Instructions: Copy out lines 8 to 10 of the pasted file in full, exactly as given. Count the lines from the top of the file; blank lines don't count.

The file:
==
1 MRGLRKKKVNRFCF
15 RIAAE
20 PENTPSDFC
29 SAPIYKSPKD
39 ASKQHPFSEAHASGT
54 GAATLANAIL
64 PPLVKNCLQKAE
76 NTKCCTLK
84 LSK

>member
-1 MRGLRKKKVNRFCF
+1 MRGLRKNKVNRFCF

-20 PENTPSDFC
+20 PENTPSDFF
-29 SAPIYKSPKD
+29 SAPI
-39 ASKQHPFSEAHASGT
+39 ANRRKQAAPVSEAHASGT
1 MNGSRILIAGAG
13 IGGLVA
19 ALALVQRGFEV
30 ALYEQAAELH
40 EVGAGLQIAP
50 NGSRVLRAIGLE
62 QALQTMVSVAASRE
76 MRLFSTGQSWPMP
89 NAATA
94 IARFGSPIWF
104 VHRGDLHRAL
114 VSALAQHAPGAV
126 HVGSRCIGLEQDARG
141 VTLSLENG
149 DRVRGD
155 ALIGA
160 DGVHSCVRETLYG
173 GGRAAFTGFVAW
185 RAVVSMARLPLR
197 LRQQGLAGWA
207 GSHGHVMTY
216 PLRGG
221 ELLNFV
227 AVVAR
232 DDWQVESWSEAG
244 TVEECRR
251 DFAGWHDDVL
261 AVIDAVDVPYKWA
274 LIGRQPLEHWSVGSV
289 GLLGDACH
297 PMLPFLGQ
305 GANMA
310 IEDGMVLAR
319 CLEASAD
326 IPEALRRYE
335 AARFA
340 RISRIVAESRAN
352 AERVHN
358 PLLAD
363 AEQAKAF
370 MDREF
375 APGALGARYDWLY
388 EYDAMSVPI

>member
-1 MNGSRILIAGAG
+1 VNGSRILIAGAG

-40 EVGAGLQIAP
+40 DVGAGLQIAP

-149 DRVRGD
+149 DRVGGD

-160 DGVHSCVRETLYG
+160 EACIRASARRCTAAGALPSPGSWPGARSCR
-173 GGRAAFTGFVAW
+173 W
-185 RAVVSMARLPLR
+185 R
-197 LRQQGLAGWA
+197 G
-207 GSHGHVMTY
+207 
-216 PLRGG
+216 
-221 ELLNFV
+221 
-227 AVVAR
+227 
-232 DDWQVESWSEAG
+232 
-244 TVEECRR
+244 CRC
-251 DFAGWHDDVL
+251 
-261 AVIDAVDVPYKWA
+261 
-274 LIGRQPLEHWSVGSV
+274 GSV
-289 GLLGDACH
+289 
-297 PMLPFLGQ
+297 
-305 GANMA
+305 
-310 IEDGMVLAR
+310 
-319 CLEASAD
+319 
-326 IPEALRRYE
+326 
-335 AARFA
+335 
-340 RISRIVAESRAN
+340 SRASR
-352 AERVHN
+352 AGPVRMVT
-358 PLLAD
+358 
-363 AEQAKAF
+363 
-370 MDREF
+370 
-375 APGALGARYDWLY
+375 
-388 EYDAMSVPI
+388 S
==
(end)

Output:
76 NTKCCTLK
84 LSK

>member